EDWARD SNOWDEN’S travails may be ongoing but it is clear that he now has the support of the international community and many governments as well. The whistle-blower, whose revelations have exposed American double standards on civil rights and international law in an unprecedented way, has asked for political asylum in Ecuador. Other governments have also said that they will consider requests for asylum favourably. The President of Venezuela, Nicolas Maduro, while on a visit to Haiti in the last week of June, said that the international community needed to give Snowden “humanitarian protection”. He revealed that Snowden had not approached Venezuela with a request for asylum but indicated that if such a request materialised, his government would “evaluate” it in a manner similar to that being adopted by Ecuador.
“This guy Edward Snowden deserves humanitarian protection,” said Maduro. He pointed out that if a “humble country like Venezuela was caught spying on the rest of the world, all the organisations, including the United Nations Security Council, would come down on Venezuela straight away”. Maduro compared Snowden’s situation with that of Nelson Mandela during the Apartheid era. He reminded the international community that Mandela was also branded “as a most wanted terrorist by the United States government”. On the other hand, he pointed out, the U.S. allowed well-known terrorists like Luis Posada Carriles sanctuary on its territory. Posada Carrriles was responsible for the downing of a Cuban passenger plane over the Caribbean in 1976. More than 70 people on board that plane were killed.
The Obama administration has been trying to arm-twist Ecuador into denying entry to the whistle-blower. The Wall Street Journal reported that Washington had warned Latin American countries against facilitating the passage of Snowden through their territories. In the specific case of Ecuador, the Obama administration had threatened to scrap the preferential trade agreements it had with the country, along with the withdrawal of its ambassador. On June 27, the Ecuadorean government, in a retaliatory move, announced that it had decided to waive its preferential trade rights with the U.S. And, to add insult to injury, Ecuador also announced a donation of $23 million for human rights training relating to torture and illegal executions in the U.S.
“Ecuador does not accept pressure or threats from anyone, nor does it trade with principles or submit them to mercantile interests, however important they may be,” Ecuador’s Communications Secretary, Fernando Alvarado, said in the country’s capital, Quito. The U.S. is the main trading partner of Ecuador; it buys 40 per cent of the country’s exports, worth $9 billion a year. The preferential trade agreement is set to expire on July 31. Ecuadorean President Rafael Correa had expelled the Americans from their military base in the country in 2009. Last year, he gave Julian Assange, the WikiLeaks founder, asylum in the Ecuadorean embassy in London. It is unlikely that he will turn his back on Snowden. The Ecuadorean Foreign Minister, Ricardo Patino, said in the last week of June that the Ecuadorean authorities were in consultation with their Russian counterparts on the issue.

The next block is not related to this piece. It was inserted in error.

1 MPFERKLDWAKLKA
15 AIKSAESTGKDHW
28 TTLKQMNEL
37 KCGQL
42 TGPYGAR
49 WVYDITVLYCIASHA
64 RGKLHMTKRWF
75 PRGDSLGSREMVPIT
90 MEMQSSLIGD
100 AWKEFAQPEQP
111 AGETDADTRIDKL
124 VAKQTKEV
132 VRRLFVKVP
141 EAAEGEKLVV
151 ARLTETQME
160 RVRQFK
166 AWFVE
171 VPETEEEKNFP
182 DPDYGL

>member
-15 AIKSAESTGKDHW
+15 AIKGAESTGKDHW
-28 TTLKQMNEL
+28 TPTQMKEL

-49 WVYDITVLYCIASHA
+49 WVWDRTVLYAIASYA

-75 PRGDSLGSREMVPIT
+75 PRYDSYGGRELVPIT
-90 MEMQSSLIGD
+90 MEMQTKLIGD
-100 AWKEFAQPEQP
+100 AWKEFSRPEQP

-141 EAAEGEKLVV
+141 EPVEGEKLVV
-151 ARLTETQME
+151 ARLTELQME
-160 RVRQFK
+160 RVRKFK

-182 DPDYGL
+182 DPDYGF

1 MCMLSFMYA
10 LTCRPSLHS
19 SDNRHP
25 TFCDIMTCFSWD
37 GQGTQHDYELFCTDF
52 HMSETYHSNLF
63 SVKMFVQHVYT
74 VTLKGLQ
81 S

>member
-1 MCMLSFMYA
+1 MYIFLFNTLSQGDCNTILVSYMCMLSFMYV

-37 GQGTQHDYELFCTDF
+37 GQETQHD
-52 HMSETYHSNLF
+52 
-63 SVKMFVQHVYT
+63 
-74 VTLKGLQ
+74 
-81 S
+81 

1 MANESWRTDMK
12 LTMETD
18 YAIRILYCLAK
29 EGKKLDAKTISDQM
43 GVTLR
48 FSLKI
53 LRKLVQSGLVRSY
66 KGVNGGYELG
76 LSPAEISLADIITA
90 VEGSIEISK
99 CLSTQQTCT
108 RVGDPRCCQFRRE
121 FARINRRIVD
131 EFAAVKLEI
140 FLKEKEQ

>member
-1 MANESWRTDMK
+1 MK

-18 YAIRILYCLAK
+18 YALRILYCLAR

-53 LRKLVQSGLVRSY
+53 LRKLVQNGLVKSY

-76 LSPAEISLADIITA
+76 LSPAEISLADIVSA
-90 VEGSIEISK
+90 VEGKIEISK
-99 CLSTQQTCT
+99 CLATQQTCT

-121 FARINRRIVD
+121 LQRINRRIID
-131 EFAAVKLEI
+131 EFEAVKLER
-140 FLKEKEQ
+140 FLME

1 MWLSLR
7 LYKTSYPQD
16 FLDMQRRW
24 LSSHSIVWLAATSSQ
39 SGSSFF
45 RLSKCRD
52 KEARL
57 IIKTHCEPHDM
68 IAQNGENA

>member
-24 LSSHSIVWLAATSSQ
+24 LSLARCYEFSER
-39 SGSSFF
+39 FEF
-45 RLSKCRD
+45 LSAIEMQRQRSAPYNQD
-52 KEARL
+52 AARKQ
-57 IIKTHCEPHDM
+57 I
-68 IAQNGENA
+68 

Complicating the situation
The Obama administration made the asylum request more complicated by revoking Snowden’s American passport as he was flying from Hong Kong to Moscow. Correa has said that Snowden has to physically present himself in an Ecuadorean embassy or enter the country if asylum is to be granted. “Would he be allowed to arrive on Ecuadorean territory? This is something in principle that we have not considered,” Correa said in the last week of June. He also revealed on June 30 that U.S. Vice-President Joseph Biden had personally spoken to him requesting the denial of asylum for Snowden. As of now, Snowden, who remains confined to a transit lounge in Moscow’s Sheremetyevo international airport, lacks the necessary travel papers to do so.
President Vladimir Putin described Snowden as a “free man” waiting to leave for a third country. He reiterated that there was no question of Moscow handing over Snowden to the U.S. authorities but indicated that he would be happy to see Snowden out of the country. “The sooner he selects his final destination, the better it is for us and for him,” Putin told the media during his recent visit to Finland. Putin noted that Russia did not have an extradition treaty with the U.S. and that Snowden had not committed any crime on Russian territory.
According to reports, high-level talks are going on behind the scenes between Washington and Moscow to make Snowden leave the airport premises. The U.S. Deputy Secretary of State, William Burns, is said to be in Moscow to convince the Russian government to hand over Snowden to American custody. President Obama is scheduled to visit Moscow in October. The Russian side does not want the Snowden issue to derail the visit.